The UAE consists of 7 emirates or states, the most renowned of
which is the oil rich state of Abu Dhabi – rated as the
world's richest city by Fortune in 2007 – and Dubai
– the commercial hub of the Middle East. The country is
home to many massive projects with international flavor including
the world's tallest tower, biggest airport, seaport and indoor
theme park. The country's astute administrators realized the
significance of foreign investment some time ago and have sought to
meet the competing demands of the world's largest building
programme whilst providing an investment climate that meets those
demands. It has not all been smooth sailing. Nevertheless, in
parallel has developed a robust legal system in the region.
The UAE follows the civil law system, inspired by the Roman and
French legal systems and the Egyptian civil codes of law. The
primary source of law is legislation. The court system is usually
inquisitorial, unbound by precedent and comprised of specially
trained judicial officers. Albeit a federation of emirates, the
judicial system is not all-inclusive, as some of the emirates have
their own independent judicial systems. Despite being an Islamic
country, the application of Shari'ah law is restricted and
commercial/contractual transactions are regulated by written
commercial codes and laws that are consistent with western business
needs. The right of audience in a court is generally restricted to
UAE nationals, licensed by the Ministry of Justice.
In litigation matters, the pleadings submitted by the parties -
plaints or written statements - play a determining role as the
courts generally decide cases based upon them. However, the courts
are entitled, either on their own determination or at a party's
request, to call for expert opinion on financial or technical
matters, or for example the assessment of losses. The courts
maintain a panel of experts specialized in various branches to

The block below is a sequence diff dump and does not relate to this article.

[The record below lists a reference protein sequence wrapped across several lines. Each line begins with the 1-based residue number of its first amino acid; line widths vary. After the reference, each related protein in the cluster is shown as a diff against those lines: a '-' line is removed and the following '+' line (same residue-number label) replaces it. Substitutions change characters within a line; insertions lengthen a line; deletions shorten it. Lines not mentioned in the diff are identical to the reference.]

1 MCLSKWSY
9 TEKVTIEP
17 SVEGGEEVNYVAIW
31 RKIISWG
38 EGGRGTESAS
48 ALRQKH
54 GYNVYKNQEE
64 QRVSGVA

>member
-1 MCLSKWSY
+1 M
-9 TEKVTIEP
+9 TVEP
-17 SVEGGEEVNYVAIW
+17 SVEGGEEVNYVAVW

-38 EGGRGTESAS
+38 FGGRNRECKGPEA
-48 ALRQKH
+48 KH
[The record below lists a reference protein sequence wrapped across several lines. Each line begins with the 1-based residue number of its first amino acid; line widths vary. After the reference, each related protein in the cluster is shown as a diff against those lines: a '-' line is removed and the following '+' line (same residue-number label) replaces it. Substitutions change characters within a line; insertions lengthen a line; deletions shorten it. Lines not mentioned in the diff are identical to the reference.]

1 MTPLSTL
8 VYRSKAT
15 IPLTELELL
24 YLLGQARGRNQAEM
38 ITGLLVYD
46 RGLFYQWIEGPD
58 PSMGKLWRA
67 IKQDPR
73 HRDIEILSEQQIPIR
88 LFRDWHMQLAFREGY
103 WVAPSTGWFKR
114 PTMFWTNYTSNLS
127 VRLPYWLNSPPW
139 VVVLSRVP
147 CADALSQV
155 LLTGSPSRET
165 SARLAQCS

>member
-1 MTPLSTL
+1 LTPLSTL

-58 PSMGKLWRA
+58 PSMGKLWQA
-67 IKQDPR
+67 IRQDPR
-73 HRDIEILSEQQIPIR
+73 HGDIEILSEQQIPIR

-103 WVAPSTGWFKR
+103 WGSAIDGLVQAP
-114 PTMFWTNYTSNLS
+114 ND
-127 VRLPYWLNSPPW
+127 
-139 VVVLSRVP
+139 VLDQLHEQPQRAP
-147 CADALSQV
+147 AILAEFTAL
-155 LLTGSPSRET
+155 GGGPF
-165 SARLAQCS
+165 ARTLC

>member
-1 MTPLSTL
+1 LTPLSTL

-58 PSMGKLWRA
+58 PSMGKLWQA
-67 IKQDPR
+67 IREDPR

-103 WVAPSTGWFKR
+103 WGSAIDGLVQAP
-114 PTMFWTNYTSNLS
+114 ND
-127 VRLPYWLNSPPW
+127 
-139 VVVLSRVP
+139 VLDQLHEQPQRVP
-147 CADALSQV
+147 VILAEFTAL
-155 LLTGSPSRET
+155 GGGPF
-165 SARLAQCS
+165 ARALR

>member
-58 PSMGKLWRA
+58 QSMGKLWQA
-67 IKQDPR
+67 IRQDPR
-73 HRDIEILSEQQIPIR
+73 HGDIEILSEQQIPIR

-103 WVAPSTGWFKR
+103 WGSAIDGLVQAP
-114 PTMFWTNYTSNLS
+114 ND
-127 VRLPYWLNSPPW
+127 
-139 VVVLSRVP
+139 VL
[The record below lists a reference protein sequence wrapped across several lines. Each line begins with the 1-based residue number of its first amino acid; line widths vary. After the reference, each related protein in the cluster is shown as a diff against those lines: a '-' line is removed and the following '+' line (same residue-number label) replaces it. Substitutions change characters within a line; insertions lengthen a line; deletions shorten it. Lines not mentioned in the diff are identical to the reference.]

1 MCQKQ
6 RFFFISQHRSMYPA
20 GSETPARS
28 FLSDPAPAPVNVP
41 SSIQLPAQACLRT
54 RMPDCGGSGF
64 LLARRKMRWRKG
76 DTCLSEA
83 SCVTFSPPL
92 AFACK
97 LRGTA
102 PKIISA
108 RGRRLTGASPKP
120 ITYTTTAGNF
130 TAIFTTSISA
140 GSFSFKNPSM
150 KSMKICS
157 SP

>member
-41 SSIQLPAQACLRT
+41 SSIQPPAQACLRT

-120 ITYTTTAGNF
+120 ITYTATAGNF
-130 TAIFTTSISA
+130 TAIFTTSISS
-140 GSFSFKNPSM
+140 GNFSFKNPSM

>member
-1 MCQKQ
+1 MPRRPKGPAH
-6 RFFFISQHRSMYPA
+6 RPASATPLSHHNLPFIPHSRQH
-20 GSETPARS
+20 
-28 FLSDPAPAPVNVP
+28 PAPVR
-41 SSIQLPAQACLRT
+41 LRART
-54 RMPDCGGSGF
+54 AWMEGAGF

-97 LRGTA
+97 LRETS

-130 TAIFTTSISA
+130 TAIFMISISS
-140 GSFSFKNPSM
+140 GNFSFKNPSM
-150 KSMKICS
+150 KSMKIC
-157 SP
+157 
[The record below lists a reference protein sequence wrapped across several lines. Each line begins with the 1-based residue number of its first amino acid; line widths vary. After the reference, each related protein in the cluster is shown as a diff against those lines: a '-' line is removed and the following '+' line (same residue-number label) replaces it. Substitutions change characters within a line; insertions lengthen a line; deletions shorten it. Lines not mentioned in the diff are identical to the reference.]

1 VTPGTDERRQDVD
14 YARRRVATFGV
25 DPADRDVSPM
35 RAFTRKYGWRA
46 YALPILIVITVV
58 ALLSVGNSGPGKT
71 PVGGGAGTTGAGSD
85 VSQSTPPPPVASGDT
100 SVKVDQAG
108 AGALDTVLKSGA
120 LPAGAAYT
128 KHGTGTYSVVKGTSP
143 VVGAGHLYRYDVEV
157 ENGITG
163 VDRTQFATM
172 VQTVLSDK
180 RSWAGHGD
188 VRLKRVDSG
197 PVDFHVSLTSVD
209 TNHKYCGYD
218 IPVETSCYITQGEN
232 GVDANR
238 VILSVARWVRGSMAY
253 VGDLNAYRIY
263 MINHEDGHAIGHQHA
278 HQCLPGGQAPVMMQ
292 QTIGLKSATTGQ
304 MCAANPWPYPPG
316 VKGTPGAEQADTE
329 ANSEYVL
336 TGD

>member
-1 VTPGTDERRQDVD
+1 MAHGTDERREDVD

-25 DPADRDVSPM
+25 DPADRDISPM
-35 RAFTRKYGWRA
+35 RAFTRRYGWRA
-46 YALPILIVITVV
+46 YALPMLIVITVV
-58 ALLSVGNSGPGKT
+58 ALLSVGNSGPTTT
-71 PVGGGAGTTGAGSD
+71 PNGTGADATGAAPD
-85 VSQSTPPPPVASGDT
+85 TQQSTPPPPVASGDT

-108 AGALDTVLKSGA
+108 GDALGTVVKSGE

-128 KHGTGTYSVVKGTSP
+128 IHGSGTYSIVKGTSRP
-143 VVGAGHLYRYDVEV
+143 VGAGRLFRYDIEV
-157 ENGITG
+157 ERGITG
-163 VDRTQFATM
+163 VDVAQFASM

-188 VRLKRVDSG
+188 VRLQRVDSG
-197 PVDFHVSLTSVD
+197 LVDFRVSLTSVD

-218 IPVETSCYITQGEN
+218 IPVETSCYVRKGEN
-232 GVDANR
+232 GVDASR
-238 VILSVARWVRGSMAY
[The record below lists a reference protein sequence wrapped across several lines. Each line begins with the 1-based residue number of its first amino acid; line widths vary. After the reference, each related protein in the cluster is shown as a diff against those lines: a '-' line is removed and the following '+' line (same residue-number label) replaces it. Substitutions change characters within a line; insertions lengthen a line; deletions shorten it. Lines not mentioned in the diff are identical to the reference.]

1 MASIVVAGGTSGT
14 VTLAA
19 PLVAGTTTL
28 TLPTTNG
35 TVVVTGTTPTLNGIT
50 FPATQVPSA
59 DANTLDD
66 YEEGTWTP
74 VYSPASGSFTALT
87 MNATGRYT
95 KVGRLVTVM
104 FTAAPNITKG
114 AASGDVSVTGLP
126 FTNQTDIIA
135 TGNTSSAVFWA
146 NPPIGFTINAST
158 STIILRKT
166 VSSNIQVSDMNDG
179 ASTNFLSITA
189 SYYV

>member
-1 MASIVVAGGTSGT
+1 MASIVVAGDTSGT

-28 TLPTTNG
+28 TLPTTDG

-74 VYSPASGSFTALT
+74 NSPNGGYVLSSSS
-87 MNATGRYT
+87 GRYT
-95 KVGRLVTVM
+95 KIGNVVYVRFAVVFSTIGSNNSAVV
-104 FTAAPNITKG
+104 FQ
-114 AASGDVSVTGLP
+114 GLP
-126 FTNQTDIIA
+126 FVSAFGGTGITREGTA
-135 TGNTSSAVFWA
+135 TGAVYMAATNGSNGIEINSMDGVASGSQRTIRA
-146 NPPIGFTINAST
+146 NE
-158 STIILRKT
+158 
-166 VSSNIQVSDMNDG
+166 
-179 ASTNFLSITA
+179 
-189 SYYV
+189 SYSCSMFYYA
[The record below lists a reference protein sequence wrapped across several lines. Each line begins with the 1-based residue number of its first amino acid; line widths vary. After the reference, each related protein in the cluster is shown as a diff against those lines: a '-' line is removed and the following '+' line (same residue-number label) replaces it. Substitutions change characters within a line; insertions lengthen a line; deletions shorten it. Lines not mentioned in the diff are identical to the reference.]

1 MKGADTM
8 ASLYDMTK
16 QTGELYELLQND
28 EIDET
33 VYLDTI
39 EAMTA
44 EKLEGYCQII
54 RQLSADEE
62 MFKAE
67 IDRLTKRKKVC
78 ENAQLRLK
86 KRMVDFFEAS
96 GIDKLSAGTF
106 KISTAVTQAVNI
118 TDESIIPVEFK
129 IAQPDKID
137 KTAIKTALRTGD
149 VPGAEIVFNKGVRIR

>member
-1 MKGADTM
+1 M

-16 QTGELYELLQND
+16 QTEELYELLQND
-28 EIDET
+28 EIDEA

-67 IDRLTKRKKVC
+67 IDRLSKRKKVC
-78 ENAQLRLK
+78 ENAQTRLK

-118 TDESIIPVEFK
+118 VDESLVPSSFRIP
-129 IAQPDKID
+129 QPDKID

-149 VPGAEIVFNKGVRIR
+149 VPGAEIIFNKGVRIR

assist the court, on a full-time basis. The decisiveness of the
pleadings requires the lawyers to be extremely meticulous, highly
competent and experienced in their respective specializations.
The region attracts substantial foreign investment in a variety
of areas, including defence, infrastructure, real estate,
transportation, oil & gas and social services (health and
education). The need for investors to understand or at least be
receptive to the region's language, culture and legal system;
and the particular style that needs to be followed in commercial
agreements and negotiations, means that it is presently a very busy
time for lawyers in the Middle East.
The region is currently witnessesing numerous incorporations,
joint ventures, mergers & acquisitions and cross-border
transactions. A lawyer's day-to-day professional life
encompasses a variety of issues including - advising on the most
suitable investment structures; ensuring legal and regulatory
compliance; drafting and vetting of complex agreements and
documents; due diligences and negotiations with counterparties.
Also, in recent years we have witnessed a phenomenal growth in
dispute resolution through arbitration. The presence of world class
arbitration centres like the Dubai International Arbitration
Centre, the Abu Dhabi Commercial Conciliation and Arbitration
Centre and the London Court of International Arbitration [at DIFC]
are each providing valuable dispute resolution services. It is
widely believed that the influx of foreign investors has also
contributed to the growth of arbitration.
The country is just a few decades old in terms of real
commercial business and the indigenous population accounts only for
about 20%. The economy was oil -based in the past and still is to a
large extent. All these developments have tested the country's
ability to provide a legal system that keeps pace with its economy.
However, breaking all these shackles, the UAE is now steadily
heading towards a mature legal system. Perhaps, that is the reason
why many have commenced calling the region "the Hong Kong of
the Middle East".
Keeping aside the transitory financial recession and the rumors
about Dubai's debts, the region offers good prospects for
lawyers. Excellent exposure, challenging opportunities and a tax
free environment are only a few among the myriad of attractions
that entice lawyers to relocate to this region.
There are a number of issues regarding this nascent Tribunal and its procedures on which the Decree is silent and which will need to be answered and clarified for litigators and practitioners in due course.
As published recently in The Middle East and African Arbitration Review 2016, Alec Emmerson and Mohamed ElGhatit, Director and Registrar of the DIFC-LCIA, give an overview of The DIFC-LCIA Arbitration Centre.
In April 2016 the Dubai International Financial Centre ("DIFC") Court of First Instance gave a thought-provoking decision in Gavin v. Gaynor, which confirmed the willingness of the Courts of the DIFC to make findings in support of the arbitration process, and its jurisdiction.
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